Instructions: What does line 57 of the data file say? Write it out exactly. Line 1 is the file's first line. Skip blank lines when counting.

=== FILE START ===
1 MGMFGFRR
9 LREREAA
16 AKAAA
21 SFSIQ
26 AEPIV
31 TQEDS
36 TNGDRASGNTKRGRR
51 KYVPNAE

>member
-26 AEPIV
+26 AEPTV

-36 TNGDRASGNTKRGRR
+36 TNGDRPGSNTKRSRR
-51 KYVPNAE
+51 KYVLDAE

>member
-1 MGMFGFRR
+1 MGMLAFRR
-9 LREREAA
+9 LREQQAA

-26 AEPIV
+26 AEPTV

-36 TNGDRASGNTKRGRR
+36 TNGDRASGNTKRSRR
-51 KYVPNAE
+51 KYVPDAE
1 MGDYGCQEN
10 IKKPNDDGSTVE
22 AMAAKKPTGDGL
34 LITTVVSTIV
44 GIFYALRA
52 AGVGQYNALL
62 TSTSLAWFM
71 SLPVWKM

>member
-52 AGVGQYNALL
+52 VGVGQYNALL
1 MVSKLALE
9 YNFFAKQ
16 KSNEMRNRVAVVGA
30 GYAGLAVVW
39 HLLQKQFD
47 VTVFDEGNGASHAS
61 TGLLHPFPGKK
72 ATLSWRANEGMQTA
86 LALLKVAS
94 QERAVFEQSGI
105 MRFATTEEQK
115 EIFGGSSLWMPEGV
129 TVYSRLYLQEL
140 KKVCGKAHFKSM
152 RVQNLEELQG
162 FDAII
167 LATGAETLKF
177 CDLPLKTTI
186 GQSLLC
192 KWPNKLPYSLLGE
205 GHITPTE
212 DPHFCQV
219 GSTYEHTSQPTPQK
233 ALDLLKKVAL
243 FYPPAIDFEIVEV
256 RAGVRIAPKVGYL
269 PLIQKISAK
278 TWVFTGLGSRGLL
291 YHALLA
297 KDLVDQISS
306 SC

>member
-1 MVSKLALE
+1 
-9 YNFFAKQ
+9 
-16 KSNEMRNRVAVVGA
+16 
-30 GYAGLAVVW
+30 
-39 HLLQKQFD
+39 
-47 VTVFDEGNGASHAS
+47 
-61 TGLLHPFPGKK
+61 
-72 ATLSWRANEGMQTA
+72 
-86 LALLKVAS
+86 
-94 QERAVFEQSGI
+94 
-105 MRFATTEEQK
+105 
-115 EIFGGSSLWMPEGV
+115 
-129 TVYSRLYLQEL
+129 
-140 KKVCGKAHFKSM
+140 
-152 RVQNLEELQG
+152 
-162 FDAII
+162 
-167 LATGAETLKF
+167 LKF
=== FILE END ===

192 KWPNKLPYSLLGE